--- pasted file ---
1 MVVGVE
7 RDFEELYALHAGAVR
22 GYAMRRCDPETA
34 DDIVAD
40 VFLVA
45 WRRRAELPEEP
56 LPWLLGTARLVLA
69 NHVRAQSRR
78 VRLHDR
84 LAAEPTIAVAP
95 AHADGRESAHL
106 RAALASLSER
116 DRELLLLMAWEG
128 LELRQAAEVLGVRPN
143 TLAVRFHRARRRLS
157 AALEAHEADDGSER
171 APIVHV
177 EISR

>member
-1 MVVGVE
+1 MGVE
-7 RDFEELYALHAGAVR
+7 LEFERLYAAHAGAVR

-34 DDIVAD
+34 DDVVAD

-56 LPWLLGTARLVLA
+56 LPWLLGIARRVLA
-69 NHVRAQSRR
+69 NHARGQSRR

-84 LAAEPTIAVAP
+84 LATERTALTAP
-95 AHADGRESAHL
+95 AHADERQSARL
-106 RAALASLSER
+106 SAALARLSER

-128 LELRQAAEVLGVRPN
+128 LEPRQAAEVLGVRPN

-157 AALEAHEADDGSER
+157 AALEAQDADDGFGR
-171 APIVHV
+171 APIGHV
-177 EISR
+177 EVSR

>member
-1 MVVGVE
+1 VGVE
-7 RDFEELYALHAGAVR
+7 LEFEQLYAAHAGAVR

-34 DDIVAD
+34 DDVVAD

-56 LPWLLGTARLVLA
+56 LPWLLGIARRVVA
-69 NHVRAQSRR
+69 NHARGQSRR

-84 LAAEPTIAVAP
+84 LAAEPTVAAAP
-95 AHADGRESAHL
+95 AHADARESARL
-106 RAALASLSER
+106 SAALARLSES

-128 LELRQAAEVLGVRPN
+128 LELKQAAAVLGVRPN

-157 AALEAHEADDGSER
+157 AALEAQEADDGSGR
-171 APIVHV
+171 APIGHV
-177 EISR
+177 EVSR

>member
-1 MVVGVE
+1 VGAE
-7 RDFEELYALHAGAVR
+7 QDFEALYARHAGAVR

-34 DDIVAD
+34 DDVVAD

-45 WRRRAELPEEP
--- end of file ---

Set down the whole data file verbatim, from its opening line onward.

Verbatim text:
1 MVVGVE
7 RDFEELYALHAGAVR
22 GYAMRRCDPETA
34 DDIVAD
40 VFLVA
45 WRRRAELPEEP
56 LPWLLGTARLVLA
69 NHVRAQSRR
78 VRLHDR
84 LAAEPTIAVAP
95 AHADGRESAHL
106 RAALASLSER
116 DRELLLLMAWEG
128 LELRQAAEVLGVRPN
143 TLAVRFHRARRRLS
157 AALEAHEADDGSER
171 APIVHV
177 EISR

>member
-1 MVVGVE
+1 MGVE
-7 RDFEELYALHAGAVR
+7 LEFERLYAAHAGAVR

-34 DDIVAD
+34 DDVVAD

-56 LPWLLGTARLVLA
+56 LPWLLGIARRVLA
-69 NHVRAQSRR
+69 NHARGQSRR

-84 LAAEPTIAVAP
+84 LATERTALTAP
-95 AHADGRESAHL
+95 AHADERQSARL
-106 RAALASLSER
+106 SAALARLSER

-128 LELRQAAEVLGVRPN
+128 LEPRQAAEVLGVRPN

-157 AALEAHEADDGSER
+157 AALEAQDADDGFGR
-171 APIVHV
+171 APIGHV
-177 EISR
+177 EVSR

>member
-1 MVVGVE
+1 VGVE
-7 RDFEELYALHAGAVR
+7 LEFEQLYAAHAGAVR

-34 DDIVAD
+34 DDVVAD

-56 LPWLLGTARLVLA
+56 LPWLLGIARRVVA
-69 NHVRAQSRR
+69 NHARGQSRR

-84 LAAEPTIAVAP
+84 LAAEPTVAAAP
-95 AHADGRESAHL
+95 AHADARESARL
-106 RAALASLSER
+106 SAALARLSES

-128 LELRQAAEVLGVRPN
+128 LELKQAAAVLGVRPN

-157 AALEAHEADDGSER
+157 AALEAQEADDGSGR
-171 APIVHV
+171 APIGHV
-177 EISR
+177 EVSR

>member
-1 MVVGVE
+1 VGAE
-7 RDFEELYALHAGAVR
+7 QDFEALYARHAGAVR

-34 DDIVAD
+34 DDVVAD

-45 WRRRAELPEEP